[GRASS5] Re: GRASS 5.1 build system

Glynn Clements glynn.clements at virgin.net
Thu Nov 7 11:52:18 EST 2002

Radim Blazek wrote:

> > Option 1 has the disadvantage of not supporting out-of-place builds.
> >
> > If you just want to compile and install GRASS, this isn't a problem.
> > However, it is useful for development (e.g. allowing you to keep
> > multiple build trees around), or for large sites (where you may wish
> > to build GRASS on multiple systems from a single shared source tree).
> But compile more platforms in the same source tree at the same time
> each in its $(ARCH) dirs should be possible?
> Do you mean multiple systems with identical $(ARCH) but other differences
> like versions of libraries?

There are three distinct issues which the existing (gmake5) mechanism
doesn't solve:

1. Multiple builds for the same value of $(ARCH). Either multiple
builds for the same target but with different options, or builds for
multiple targets which happen to have the same value of $(ARCH).

2. Building from a read-only source tree, e.g. a read-only NFS export
(or a writeable NFS export, but one where you don't want to have to
give write permission to everyone who might wish to build GRASS;
compiling the code and modifying the code are very distinct
operations, so the permissions should be orthogonal).

3. The fact that the existing mechanism doesn't quite work; while
object files are kept separate for different $(ARCH) settings, there
are still conflicts for Makefile, config.h, and all occurrences of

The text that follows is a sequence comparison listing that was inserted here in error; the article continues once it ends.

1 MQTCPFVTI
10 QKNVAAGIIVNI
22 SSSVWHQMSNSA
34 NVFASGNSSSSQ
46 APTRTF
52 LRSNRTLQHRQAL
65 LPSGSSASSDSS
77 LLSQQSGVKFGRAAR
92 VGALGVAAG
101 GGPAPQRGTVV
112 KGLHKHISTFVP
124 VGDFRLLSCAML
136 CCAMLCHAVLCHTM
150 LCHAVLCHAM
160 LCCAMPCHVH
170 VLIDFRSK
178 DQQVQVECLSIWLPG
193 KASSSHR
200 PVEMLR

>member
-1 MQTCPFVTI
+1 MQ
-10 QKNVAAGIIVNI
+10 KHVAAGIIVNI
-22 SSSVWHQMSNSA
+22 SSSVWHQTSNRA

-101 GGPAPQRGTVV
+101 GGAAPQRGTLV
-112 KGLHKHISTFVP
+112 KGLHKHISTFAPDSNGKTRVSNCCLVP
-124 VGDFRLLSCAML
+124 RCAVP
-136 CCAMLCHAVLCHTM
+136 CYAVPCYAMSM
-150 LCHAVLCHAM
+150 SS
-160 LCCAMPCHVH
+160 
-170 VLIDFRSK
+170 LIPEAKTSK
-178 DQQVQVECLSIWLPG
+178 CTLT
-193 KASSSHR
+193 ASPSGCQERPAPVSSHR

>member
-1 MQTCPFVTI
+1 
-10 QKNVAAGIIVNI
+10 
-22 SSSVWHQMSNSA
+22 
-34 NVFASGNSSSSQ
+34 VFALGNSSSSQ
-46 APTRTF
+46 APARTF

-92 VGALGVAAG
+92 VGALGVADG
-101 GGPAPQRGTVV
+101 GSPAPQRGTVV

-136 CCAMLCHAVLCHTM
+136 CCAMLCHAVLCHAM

lex.yy.c, y.tab.[ch] etc.

Issue 1 could be solved by simply allowing the user to choose the
suffix. Solving issue 3 would create similar problems to those which
already apply to the "mk" mechanism.

In any case, the existing mechanism already has many of the same
problems as the "mk" mechanism; it just hides them within the gmake5
and GISGEN.sh scripts.

Both mechanisms operate with the source directory as the current
directory, and explicitly place generated files in a separate

However, the "mk" mechanism is more thorough (it handles all generated
files, not just object files), it solves issue 2 above, and the
overall mechanism is a lot simpler than gmake5 + GISGEN.sh + src/CMD/*.

The main advantages of option 3 (a conventional out-of-place build
mechanism) are that:

a) the build tree contains a complete set of specialised Makefiles, so
you can use "make -C <any directory> ..." without having to provide
any "-I" flags, and

b) GNU make has some built-in support for working this way (e.g. 
vpath), so the Makefiles are cleaner (e.g. no need to explicitly use
$(OBJDIR) everywhere).

Glynn Clements <glynn.clements at virgin.net>

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